This culminated in, a period described by its board and management as torrid plagued by unauthorised payments by directors, the crude oil price crash and a lack of liquidity.
So Barclays estimated that Ebok, Okoro and Okwok fields were worth a combined $981m as at 1 Jan 2015 and that is when discounted at NPV15
and now total assets are expected (as per the Sunday Times) to fetch $200m in a firesale - and that includes the furniture and artwork, which might be more in demand in this climate than the oilfields.
So that is what a firesale does to resale values, less than 20%, cant help feeling that some local investors are going to get some great bargains
A disaster for all concerned - including the bondholders by the way
I cannot hold out much hope here Idlv, I am afraid the Administrator will be relaxed as long as he is can flog everything off asap, and recover his fees, being a little cynical
what if there is an investor that is trying to rescue the company as a going concern. Apparently according to Alixp Afren plc needs $250m, according to Alixp and Alan Linn the money is not there! Management tried everything they said, the useless effort of the previous management that by the way put the company in administration is the excuse. Odd...
Imagine that the money is there, that an investor and its European partner are trying to offer a solution (that maybe involves a hair cut). But that hair cut would bring a better realization than selling the assets, while providing a solution for all the parts, Employees, shareholders, creditors...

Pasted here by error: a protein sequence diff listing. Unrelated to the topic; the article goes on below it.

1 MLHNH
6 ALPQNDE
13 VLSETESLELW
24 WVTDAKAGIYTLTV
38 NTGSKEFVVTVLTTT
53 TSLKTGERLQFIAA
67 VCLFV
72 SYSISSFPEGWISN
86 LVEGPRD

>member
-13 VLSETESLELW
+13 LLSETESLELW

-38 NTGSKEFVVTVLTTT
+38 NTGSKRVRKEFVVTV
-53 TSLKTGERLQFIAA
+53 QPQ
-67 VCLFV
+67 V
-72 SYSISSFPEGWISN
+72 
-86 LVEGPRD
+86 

In that case shouldn't the administrators facilitate negotiations to consider objective 1 as it could bring a better return than selling the assets for $200m (Sunday times numbers). Shouldn't the creditors be made aware of that potential solution?
Imagine that despite how hard the Investor and European partner try to discuss option 1 to rescue the company, they find an inflexible attitude and the ONLY interest of selling assets.
What would be your opinion in regards ethical and law implications of that scenario?
Again, According to the Restructuring and insolvency in UK (England & Wales)Law stated as at 01-Jul-2015,the administration procedure is a way of facilitating a rescue of a company or the better realization of its assets.
The main aim of administration is to rescue the company as a going concern.
Restructuring and insolvency in UK (England & Wales)
Status: Law stated as at 01-Jul-2015 Jurisdiction: United Kingdom
Administration Objective. The administration procedure is a way of facilitating a rescue of a company or the BETTER realisation of its assets.
The main aim of administration is to rescue the company as a going concern.
How the solution of selling all the assets for lets say $200m (number that appeared in the Sunday Times) is a better realisation than a hair cut and keep the company as a going concern? How can that be justified?
Production at the Okoro-Setu field ran smoothly during 2014, however, planned re-engineering works resulted in downtime at the site early in that year. Overall, the production from the field declined by 9% year-on-year.
did we see a 616% hit in the okoro production assets? $31m vs $191m!!! field declined by 9% year-on-year no 616%
Are Alixp selling OML 113 for $35m!? Great timing again if you take in account the news released this week!
These two wells represent the first of a three phase development programme of Aje. Phase 1 is targeting first oil in December 2015 and peak gross production of 41 API oil from these two wells is expected to reach 11,000 bopd, as stated in the June 2015 Competent Persons Report ("CPR"). The CPR also states that Phase 2 is targeting an increase in gross production to 19,000 bopd from an additional two well development. As announced on 13 July 2015, MX Oil has agreed to invest in a 5% revenue interest in OML 113 via Jacka Resources